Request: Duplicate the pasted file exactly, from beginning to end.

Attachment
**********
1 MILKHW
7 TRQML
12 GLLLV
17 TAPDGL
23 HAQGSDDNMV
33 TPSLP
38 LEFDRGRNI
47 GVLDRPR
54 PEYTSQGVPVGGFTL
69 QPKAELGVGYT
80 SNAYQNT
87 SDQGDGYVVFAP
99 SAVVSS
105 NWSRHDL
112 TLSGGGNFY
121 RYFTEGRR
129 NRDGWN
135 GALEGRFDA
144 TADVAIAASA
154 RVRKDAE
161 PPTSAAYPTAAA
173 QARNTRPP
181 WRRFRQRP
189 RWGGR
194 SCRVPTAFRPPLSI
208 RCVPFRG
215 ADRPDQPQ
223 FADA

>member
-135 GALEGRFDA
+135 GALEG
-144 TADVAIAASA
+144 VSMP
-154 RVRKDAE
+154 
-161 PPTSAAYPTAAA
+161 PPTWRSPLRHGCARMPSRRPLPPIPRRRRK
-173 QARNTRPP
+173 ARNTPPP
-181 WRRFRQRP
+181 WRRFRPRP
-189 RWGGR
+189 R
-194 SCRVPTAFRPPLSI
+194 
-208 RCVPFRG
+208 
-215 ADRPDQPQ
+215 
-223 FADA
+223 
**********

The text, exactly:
1 MILKHW
7 TRQML
12 GLLLV
17 TAPDGL
23 HAQGSDDNMV
33 TPSLP
38 LEFDRGRNI
47 GVLDRPR
54 PEYTSQGVPVGGFTL
69 QPKAELGVGYT
80 SNAYQNT
87 SDQGDGYVVFAP
99 SAVVSS
105 NWSRHDL
112 TLSGGGNFY
121 RYFTEGRR
129 NRDGWN
135 GALEGRFDA
144 TADVAIAASA
154 RVRKDAE
161 PPTSAAYPTAAA
173 QARNTRPP
181 WRRFRQRP
189 RWGGR
194 SCRVPTAFRPPLSI
208 RCVPFRG
215 ADRPDQPQ
223 FADA

>member
-135 GALEGRFDA
+135 GALEG
-144 TADVAIAASA
+144 VSMP
-154 RVRKDAE
+154 
-161 PPTSAAYPTAAA
+161 PPTWRSPLRHGCARMPSRRPLPPIPRRRRK
-173 QARNTRPP
+173 ARNTPPP
-181 WRRFRQRP
+181 WRRFRPRP
-189 RWGGR
+189 R
-194 SCRVPTAFRPPLSI
+194 
-208 RCVPFRG
+208 
-215 ADRPDQPQ
+215 
-223 FADA
+223 